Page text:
Dry eye is a condition that commonly affects people of all ages. It is more appropriate to refer to the condition as a "tear film abnormality" rather than dry eye because often people with "dry" eyes will complain of their eyes being very watery.
The tears have several important functions.
The tear film is made up of three microscopic layers: a mucous layer, closest to the surface of the eye, a watery (aqueous) layer, and an oily (lipid) layer on the front surface of the tear film. The different components of the tears are produced by a variety of glands located in the conjunctiva and eyelids.
These layers are in a fine balance. The balance may be disturbed by lack of production of one or more of these three main constituents. The tear film will then either not be produced in sufficient quantity or will evaporate from the eyes to quickly.
Normally the tear film is spread over the eye with each blink. Most people tend to blink about once every 12 seconds. If the tear film evaporates too quickly or is not produced in sufficient quantities, the eye may dry out between blinks.
People with dry eye usually complain of one or more of the following symptoms:
If the tear film is unstable, it may not coast the eye effectively and may not keep the eye moist and comfortable. If the eye is irritated, it will stimulate more tear production, but these tears will also be unstable and will not soothe the eye. Although tears are produced they do not do their job properly and tend to run off the eye.
There are many different causes of dry eye symptoms. The following are some of the most common.
Dry or wind weather, heaters and air conditioning may alter the evaporation of tears from the surface of the eye. Cigarette smoke may also cause irritation if the tear film is unstable.
When concentrating, we tend not to blink as often, so using a computer, watching television, driving or reading may cause irritation if the tear film is unstable.
Wearing contact lenses may result in changes in tear film stability and evaporation. Symptoms of dry eye are one of the major reasons for people deciding to stop wearing contact lenses.
As we age there is a normal reduction in tear production. At 65 years of age, the tear glands produce about 40 per cent of the lubricating tears they produced at 18 years of age.
During pregnancy and after menopause, hormonal changes may result in changes in tear film stability and tear production.
The contraceptive pill may affect hormone balance, causing dry eye symptoms.
Certain prescription drugs including antihistamines, diuretics and anti-anxiety pills may alter tear stability. Some anti-allergy and common cold or influenza medications can also cause symptoms of dryness.
Blepharitis is a condition affecting the eyelids. In blepharitis the Meibomian glands that produce the lipid layer may become blocked or the lipid produced may be of poor quality, resulting in tear film instability. Bacteria associated with the blepharitis may produce substances that disturb the tear film.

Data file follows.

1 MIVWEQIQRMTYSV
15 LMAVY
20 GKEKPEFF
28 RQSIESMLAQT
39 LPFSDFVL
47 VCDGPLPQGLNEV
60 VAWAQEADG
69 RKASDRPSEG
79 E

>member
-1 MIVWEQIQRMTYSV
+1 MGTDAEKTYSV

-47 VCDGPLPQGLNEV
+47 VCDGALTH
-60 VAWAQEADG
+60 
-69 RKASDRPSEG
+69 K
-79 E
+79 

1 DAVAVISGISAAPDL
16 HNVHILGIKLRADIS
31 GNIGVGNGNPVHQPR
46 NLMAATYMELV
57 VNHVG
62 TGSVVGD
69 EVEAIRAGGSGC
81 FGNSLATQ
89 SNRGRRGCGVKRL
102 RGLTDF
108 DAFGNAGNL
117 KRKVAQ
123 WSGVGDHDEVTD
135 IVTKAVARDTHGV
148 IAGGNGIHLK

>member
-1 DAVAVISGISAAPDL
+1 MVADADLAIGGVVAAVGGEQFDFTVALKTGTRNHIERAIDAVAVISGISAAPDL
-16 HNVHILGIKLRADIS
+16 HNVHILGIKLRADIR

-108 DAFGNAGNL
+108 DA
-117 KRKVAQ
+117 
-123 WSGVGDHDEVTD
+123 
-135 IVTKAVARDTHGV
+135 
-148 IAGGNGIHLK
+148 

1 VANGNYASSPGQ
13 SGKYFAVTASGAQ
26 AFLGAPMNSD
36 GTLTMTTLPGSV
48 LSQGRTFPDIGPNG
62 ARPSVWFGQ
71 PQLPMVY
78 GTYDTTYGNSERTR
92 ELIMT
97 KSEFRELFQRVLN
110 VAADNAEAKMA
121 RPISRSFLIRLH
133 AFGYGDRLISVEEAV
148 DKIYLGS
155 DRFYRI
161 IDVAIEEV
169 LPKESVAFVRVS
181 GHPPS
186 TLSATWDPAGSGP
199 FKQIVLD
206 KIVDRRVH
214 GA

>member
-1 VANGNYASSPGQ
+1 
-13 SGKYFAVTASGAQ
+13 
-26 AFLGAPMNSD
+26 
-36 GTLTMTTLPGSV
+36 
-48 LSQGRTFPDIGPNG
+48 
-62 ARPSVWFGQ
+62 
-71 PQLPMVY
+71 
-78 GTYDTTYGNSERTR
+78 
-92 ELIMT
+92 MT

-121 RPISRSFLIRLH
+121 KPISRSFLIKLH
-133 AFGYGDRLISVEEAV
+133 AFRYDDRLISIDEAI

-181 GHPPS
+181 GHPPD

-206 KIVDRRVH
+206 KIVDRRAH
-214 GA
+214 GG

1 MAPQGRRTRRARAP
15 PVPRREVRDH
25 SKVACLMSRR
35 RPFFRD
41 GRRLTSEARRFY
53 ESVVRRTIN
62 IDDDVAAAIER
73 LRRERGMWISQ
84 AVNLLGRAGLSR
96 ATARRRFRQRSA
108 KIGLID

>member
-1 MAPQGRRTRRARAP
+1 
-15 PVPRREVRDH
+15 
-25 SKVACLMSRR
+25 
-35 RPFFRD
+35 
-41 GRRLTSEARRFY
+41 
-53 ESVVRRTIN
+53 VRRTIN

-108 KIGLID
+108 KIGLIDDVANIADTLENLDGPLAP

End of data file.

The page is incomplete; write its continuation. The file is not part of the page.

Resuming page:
Arthritis may be associated with dryness of mucous membranes and tear film instability. Sjogren's syndrome is a condition characterised by rheumatoid arthritis, dry eyes and a dry mouth.
The tears normally drain from the eye through a channel to the nose. If this drainage is too fast, the tears may not remain on the eye for long enough and dry eye symptoms may result.
An optometrist or ophthalmologist is the most appropriate person to diagnose dry eye. These eye care practitioners will conduct tests that investigate tear production and tear evaporation. They may also instil dyes into the eye that allow detection of areas of dryness or irritation.
The way in which dry eye is treated depends on the type and severity of the condition.
Mild dry eye is best managed by using ocular lubricants or "tear supplements". Tear supplements are not drugs and do not "cure" dry eye, but they do provide symptomatic relief by effectively replacing the tears, moisturising and lubricating the eye.
There are many different tear supplements available. Most come in the form of drops. Some drops are thicker and stay on the eye longer than others that are waterier. Sometimes a gel or ointment may be preferred in moderate or severe case of dry eye. An eye care practitioner can recommend the tear supplement that is best for you.
If dry eye is associated with blepharitis, treatment of the underlying condition may provide relief.
If the dry eye is associated with reduced tear production or excessive tear drainage, an eye care practitioner may block drainage to keep the tears in the eye longer. This may be achieved with temporary plugs and if it is successful, more permanent plugs are an option.
Avoiding environmental conditions that aggravate the condition may reduce dry eye symptoms. Wearing wraparound sunglasses or side shields on your spectacles may protect the eye from the drying wind.
Taking frequent breaks when working on the computer or concentrating on blinking more frequently may be beneficial.
Periodic cold compresses or bathing the eyes with saline solution may also assist.